After teaching myself how to use *learnR* to teach students how to apply statistics to real problems using *R* and *RStudio*, I started teaching some of my colleagues as part of a Resident Digital Fellows Pilot Program. I divided the content into four sessions with a project being due for the fourth session. For the project, each participant was asked to design a tutorial using *R* that they would use in their classes. The content covered in each of the sessions is as follows:

**Session 1** covered an introduction to R and various coding paradigms which would be useful from a pedagogical perspective. We covered base R, the tidyverse, and MOSAIC (an NSF funded program designed for teaching statistics using as few functions as possible). Participants were asked to come up with an idea for their project by the next session.

**Session 2** covered an introduction to R Markdown. We covered how to intersperse chunks of code with formatted text and spend half the session creating a non-interactive version of the tutorial that they would eventually implement.

**Session 3** covered the *learnR* package. We covered how to create interactive coding exercises and different types of questions for students to answer. The second half of the session was devoted to converting the non-interactive document created in the last session into an interactive *learnR*-based tutorial.

**Session 4** covered how to upload *learnR* tutorials to an *RStudio Connect Server* so that students could access and work through them using only a web browser. We then had each participant upload their tutorials and did a bit of show-and-tell.

I will leave you with each participants project described in their own words below (with light editing from me):

**Ryan King, Associate Professor of Biology:** For my tutorial I wanted to have students walk through some next generation sequencing data to look at overall quality of the data and whether there were differences in gene expression between samples exposed to different conditions. The tutorial starts out be having the students open up a table with columns representing different measurements and rows representing different genes. The next exercise shows students how to use *ggplot* to generate a scatter plot with regression line between different samples. From playing around with the plotting students can see that biological replicates have similar gene expression profiles while gene expression profiles differ more between samples from different experimental treatments. Pairwise plotting is cumbersome and so the next exercise shows students how to filter the data frame, perform principle component analysis and plot the results to show how biological replicates cluster while different treatments have significant differences in gene expression profiles. The final exercise has students set up a volcano plot to examine gene expression profile differences between samples by plotting the p-value and fold change difference for each gene.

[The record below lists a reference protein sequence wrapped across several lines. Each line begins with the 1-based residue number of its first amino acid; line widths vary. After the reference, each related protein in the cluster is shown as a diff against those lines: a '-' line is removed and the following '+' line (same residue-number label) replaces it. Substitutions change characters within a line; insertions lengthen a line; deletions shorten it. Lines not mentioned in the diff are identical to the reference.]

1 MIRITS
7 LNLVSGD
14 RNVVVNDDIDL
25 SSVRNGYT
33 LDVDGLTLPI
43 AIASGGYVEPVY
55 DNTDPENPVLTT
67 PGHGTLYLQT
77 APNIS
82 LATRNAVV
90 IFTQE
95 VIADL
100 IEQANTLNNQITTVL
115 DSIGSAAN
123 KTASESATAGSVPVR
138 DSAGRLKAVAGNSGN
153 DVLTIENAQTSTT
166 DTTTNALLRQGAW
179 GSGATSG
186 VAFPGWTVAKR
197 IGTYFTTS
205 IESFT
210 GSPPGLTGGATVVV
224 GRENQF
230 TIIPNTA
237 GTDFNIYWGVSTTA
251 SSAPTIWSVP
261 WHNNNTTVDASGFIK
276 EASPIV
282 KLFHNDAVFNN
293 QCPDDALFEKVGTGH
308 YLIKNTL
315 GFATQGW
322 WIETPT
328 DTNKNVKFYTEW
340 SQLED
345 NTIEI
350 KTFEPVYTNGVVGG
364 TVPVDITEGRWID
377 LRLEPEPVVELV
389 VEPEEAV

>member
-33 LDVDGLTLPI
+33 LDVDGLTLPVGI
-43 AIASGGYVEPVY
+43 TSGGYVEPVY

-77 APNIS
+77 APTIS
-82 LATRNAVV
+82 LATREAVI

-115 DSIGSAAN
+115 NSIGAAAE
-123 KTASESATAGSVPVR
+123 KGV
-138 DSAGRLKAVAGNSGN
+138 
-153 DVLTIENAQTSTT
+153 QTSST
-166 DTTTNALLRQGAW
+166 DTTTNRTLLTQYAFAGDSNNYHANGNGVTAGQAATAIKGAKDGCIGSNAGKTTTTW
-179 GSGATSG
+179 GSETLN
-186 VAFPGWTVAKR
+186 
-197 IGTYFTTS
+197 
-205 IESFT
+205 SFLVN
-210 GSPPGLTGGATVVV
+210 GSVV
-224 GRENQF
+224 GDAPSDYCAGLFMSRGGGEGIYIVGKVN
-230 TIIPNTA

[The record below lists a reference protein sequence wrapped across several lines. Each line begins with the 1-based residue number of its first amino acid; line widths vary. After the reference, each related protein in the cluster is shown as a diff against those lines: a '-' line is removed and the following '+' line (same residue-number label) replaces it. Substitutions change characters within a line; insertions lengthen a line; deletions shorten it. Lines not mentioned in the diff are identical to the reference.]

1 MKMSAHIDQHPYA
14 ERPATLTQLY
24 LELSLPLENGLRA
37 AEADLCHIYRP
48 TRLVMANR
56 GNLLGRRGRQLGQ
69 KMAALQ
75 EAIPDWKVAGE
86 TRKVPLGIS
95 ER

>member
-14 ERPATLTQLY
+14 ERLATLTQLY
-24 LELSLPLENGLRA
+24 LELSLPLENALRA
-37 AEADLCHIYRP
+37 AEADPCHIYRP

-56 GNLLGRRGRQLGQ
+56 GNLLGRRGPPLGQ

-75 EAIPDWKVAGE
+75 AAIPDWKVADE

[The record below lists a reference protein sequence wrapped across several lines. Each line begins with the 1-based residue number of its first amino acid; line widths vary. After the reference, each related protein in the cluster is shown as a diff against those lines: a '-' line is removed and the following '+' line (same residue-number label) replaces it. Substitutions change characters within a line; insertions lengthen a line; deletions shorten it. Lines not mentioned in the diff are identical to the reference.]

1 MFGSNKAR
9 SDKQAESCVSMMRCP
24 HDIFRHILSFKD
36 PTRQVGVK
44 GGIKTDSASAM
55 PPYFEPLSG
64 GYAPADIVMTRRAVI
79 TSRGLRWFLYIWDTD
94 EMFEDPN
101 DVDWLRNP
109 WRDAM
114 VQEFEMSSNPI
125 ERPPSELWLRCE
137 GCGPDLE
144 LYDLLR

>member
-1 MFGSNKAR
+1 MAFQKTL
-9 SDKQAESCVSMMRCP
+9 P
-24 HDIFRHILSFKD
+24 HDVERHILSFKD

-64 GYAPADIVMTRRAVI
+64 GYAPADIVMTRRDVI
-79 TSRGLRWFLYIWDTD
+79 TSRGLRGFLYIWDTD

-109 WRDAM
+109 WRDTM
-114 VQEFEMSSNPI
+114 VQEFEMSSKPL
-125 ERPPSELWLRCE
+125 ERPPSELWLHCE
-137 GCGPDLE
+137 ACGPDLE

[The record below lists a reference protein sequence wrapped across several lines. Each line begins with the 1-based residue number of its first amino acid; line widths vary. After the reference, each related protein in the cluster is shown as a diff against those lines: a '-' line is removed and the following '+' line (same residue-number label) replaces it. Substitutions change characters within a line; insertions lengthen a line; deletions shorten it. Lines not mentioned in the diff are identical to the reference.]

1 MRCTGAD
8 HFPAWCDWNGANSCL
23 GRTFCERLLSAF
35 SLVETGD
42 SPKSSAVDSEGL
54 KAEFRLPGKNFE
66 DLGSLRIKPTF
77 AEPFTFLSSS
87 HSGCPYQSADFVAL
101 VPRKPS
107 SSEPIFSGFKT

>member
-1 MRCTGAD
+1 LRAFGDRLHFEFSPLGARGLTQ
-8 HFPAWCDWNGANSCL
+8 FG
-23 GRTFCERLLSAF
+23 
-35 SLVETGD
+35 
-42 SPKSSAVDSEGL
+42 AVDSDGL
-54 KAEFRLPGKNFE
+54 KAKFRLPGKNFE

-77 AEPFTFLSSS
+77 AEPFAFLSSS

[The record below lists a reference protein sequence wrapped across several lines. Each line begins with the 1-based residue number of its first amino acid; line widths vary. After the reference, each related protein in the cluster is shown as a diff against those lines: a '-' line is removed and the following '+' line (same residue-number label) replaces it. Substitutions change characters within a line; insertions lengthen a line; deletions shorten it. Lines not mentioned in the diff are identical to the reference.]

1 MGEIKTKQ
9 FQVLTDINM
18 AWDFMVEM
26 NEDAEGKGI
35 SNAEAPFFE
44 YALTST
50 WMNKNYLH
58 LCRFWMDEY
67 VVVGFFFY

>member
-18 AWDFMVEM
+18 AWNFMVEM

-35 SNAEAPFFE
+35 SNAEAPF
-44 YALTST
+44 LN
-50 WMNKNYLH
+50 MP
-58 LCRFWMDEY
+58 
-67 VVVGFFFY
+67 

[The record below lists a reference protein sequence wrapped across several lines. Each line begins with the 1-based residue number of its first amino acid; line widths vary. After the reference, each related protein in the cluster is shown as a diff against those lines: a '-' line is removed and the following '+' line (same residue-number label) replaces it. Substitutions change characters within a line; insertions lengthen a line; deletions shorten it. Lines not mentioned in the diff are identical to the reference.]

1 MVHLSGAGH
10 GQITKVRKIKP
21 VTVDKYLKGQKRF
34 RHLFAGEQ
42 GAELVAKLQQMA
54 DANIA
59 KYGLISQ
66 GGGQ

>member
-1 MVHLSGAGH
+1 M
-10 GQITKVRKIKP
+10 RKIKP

**Jonathan Dunbar, Associate Professor of Mathematics:** I used *learnR* to create a tutorial for my MATH 123 class, *Applications of Contemporary Mathematics*, which teaches mathematical concepts simultaneously with societal truths. This tutorial would offer my students support as they learn to construct time series graphs from which they can infer socioeconomic trends in income inequality in the United States. I made abundant use of *learnR*‘s “quiz” feature to check in with students as they interpret the visualizations they create in *ggplot2*. MATH 123 does not have a programming component or prerequisite, so the use of *R* in this tutorial only scratches the surface of *R* and *ggplot2*‘s capabilities. My goal in using R to make the tutorial is twofold. First, it provides the student with a sense of the power and possibilities that coding can offer them if they are open and interested in learning more about it. And second, but possibly more importantly, it allows students to complete problems using real data, about real people, with real conclusions and consequences. Given the ease I had in creating this first one, I see obvious next lessons in the same course that would benefit from their own tutorials.

**Carrie Kissman, Associate Professor of Biology and Environmental Science:** I created a tutorial using a hypothetical scenario of woodchuck weight data from the Fox and Wolf Rivers to practice skills developing an ecological hypothesis and prediction, implementing a t-test to analyze the woodchuck weight data, and drawing the appropriate statistical and

ecological conclusions given the results of the statistical test. This tutorial takes them through 15 multiple choice and 2 short answer questions, each with instant feedback, to prepare for an upcoming exam.

**Rachel McCoy, Assistant Professor of Biology:** The tutorial I created for this project was aimed at analyzing and visualizing data in *R*. During the tutorial, students learn how to calculate averages and standard deviations by categorical group. They also learn to make a variety of graphs for both discrete and categorical variables. Finally, the tutorial begins to show students the power of *ggplot2* by demonstrating some of the customization available, including adding color to plots and renaming axes and titles.